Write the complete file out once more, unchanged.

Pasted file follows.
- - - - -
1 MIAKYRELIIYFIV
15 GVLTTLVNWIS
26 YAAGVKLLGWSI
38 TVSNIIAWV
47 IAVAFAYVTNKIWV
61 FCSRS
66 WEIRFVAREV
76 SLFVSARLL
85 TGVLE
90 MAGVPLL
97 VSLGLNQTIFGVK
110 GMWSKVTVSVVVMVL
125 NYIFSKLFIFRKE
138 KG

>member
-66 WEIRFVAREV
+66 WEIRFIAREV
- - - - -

1 MIAKYRELIIYFIV
15 GVLTTLVNWIS
26 YAAGVKLLGWSI
38 TVSNIIAWV
47 IAVAFAYVTNKIWV
61 FCSRS
66 WEIRFVAREV
76 SLFVSARLL
85 TGVLE
90 MAGVPLL
97 VSLGLNQTIFGVK
110 GMWSKVTVSVVVMVL
125 NYIFSKLFIFRKE
138 KG

>member
-66 WEIRFVAREV
+66 WEIRFIAREV